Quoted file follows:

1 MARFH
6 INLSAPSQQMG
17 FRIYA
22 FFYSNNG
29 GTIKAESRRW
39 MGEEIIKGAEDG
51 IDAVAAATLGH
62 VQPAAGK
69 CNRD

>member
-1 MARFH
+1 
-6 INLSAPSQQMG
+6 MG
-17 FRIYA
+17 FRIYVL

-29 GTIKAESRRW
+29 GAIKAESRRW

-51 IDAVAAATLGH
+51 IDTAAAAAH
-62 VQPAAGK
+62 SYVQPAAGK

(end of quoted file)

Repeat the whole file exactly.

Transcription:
1 MARFH
6 INLSAPSQQMG
17 FRIYA
22 FFYSNNG
29 GTIKAESRRW
39 MGEEIIKGAEDG
51 IDAVAAATLGH
62 VQPAAGK
69 CNRD

>member
-1 MARFH
+1 
-6 INLSAPSQQMG
+6 MG
-17 FRIYA
+17 FRIYVL

-29 GTIKAESRRW
+29 GAIKAESRRW

-51 IDAVAAATLGH
+51 IDTAAAAAH
-62 VQPAAGK
+62 SYVQPAAGK